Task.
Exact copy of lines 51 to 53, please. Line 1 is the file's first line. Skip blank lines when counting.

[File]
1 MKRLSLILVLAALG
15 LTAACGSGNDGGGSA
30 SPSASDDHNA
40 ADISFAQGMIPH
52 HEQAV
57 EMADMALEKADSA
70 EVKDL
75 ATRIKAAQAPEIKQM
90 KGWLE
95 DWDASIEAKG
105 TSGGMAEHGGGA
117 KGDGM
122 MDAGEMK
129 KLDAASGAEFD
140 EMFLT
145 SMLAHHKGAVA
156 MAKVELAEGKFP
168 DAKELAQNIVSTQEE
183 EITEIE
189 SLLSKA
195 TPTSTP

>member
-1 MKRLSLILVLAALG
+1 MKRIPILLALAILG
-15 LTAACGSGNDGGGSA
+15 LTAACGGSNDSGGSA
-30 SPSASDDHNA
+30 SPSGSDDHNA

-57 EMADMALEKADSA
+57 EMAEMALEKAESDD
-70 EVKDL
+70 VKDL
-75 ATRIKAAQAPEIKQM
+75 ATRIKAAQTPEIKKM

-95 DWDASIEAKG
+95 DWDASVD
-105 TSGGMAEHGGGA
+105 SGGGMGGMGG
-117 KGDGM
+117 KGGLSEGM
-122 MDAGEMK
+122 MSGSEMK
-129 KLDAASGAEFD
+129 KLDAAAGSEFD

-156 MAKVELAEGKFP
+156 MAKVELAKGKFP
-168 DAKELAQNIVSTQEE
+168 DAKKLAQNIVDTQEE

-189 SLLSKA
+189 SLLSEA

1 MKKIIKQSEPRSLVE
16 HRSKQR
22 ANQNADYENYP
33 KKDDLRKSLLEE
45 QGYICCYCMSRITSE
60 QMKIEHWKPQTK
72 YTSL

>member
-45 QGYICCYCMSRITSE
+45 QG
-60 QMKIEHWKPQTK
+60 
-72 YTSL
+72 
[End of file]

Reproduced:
1 MKKIIKQSEPRSLVE
16 HRSKQR
22 ANQNADYENYP